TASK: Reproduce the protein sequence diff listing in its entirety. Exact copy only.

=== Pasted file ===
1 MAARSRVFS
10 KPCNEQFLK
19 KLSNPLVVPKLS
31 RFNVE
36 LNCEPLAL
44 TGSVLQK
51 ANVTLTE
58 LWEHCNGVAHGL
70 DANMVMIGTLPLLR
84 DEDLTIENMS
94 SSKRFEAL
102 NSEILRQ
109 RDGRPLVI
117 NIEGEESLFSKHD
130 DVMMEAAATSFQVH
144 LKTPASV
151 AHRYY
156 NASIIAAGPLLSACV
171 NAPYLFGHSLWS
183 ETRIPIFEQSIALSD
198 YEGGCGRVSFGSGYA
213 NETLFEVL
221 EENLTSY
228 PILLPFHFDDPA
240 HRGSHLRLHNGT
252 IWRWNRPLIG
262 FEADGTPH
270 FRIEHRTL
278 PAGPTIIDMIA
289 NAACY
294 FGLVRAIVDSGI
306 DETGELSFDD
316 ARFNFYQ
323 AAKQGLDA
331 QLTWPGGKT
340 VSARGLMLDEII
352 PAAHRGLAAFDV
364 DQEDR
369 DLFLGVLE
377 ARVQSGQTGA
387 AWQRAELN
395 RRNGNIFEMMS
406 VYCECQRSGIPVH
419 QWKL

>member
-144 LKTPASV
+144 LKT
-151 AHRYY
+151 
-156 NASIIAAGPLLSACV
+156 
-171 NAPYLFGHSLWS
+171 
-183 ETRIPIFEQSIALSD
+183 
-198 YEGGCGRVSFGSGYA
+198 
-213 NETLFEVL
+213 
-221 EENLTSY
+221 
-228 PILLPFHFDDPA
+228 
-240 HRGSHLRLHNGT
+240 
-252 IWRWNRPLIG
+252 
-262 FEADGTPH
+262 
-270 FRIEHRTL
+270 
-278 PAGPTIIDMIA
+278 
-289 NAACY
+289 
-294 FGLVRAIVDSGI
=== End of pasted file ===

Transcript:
1 MAARSRVFS
10 KPCNEQFLK
19 KLSNPLVVPKLS
31 RFNVE
36 LNCEPLAL
44 TGSVLQK
51 ANVTLTE
58 LWEHCNGVAHGL
70 DANMVMIGTLPLLR
84 DEDLTIENMS
94 SSKRFEAL
102 NSEILRQ
109 RDGRPLVI
117 NIEGEESLFSKHD
130 DVMMEAAATSFQVH
144 LKTPASV
151 AHRYY
156 NASIIAAGPLLSACV
171 NAPYLFGHSLWS
183 ETRIPIFEQSIALSD
198 YEGGCGRVSFGSGYA
213 NETLFEVL
221 EENLTSY
228 PILLPFHFDDPA
240 HRGSHLRLHNGT
252 IWRWNRPLIG
262 FEADGTPH
270 FRIEHRTL
278 PAGPTIIDMIA
289 NAACY
294 FGLVRAIVDSGI
306 DETGELSFDD
316 ARFNFYQ
323 AAKQGLDA
331 QLTWPGGKT
340 VSARGLMLDEII
352 PAAHRGLAAFDV
364 DQEDR
369 DLFLGVLE
377 ARVQSGQTGA
387 AWQRAELN
395 RRNGNIFEMMS
406 VYCECQRSGIPVH
419 QWKL

>member
-144 LKTPASV
+144 LKT
-151 AHRYY
+151 
-156 NASIIAAGPLLSACV
+156 
-171 NAPYLFGHSLWS
+171 
-183 ETRIPIFEQSIALSD
+183 
-198 YEGGCGRVSFGSGYA
+198 
-213 NETLFEVL
+213 
-221 EENLTSY
+221 
-228 PILLPFHFDDPA
+228 
-240 HRGSHLRLHNGT
+240 
-252 IWRWNRPLIG
+252 
-262 FEADGTPH
+262 
-270 FRIEHRTL
+270 
-278 PAGPTIIDMIA
+278 
-289 NAACY
+289 
-294 FGLVRAIVDSGI